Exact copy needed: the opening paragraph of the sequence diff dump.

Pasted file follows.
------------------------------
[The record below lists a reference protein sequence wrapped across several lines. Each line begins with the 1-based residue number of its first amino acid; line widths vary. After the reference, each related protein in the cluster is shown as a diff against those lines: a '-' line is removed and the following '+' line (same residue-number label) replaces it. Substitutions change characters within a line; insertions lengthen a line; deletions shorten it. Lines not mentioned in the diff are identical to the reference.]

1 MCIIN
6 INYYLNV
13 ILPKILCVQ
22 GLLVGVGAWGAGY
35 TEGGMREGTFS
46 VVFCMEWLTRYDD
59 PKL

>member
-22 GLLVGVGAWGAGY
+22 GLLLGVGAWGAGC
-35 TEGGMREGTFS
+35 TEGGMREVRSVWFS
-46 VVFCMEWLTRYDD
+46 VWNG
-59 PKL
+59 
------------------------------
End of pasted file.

[The record below lists a reference protein sequence wrapped across several lines. Each line begins with the 1-based residue number of its first amino acid; line widths vary. After the reference, each related protein in the cluster is shown as a diff against those lines: a '-' line is removed and the following '+' line (same residue-number label) replaces it. Substitutions change characters within a line; insertions lengthen a line; deletions shorten it. Lines not mentioned in the diff are identical to the reference.]